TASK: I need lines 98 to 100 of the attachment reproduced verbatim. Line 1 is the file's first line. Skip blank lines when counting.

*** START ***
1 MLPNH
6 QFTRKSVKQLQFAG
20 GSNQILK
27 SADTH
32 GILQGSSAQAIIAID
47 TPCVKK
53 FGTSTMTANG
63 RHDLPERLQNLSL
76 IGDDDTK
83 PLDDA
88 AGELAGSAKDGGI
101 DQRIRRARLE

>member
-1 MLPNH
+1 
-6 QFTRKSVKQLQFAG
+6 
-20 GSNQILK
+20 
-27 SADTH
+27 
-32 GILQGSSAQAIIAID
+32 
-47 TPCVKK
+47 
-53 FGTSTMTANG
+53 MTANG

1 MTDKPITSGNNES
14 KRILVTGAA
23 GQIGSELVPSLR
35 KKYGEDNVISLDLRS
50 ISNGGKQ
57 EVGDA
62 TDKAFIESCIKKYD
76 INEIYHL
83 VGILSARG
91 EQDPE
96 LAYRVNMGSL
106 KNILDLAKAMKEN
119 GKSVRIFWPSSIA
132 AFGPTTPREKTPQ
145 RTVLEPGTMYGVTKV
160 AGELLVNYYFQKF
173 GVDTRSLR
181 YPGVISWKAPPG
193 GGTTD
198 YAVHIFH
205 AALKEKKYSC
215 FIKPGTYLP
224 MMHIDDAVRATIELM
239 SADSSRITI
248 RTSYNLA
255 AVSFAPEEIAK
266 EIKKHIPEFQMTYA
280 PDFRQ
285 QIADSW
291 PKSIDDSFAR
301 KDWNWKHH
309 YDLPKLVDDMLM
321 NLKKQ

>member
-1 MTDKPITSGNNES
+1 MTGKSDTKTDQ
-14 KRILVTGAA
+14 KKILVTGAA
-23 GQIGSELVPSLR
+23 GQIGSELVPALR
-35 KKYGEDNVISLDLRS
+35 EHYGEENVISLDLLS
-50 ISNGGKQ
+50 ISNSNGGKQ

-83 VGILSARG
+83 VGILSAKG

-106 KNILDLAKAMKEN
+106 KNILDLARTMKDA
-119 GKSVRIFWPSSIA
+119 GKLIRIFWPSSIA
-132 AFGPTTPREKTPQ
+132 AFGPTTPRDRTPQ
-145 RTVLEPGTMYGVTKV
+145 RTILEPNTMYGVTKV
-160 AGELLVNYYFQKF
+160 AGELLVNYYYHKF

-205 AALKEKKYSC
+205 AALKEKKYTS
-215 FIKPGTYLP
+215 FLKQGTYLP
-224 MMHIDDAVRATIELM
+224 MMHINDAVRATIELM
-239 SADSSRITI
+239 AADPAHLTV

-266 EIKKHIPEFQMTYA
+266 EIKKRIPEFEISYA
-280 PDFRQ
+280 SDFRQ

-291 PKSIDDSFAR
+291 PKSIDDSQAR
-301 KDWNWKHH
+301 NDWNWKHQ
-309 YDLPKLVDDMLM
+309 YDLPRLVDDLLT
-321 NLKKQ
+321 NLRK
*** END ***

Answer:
-301 KDWNWKHH
+301 NDWNWKHQ
-309 YDLPKLVDDMLM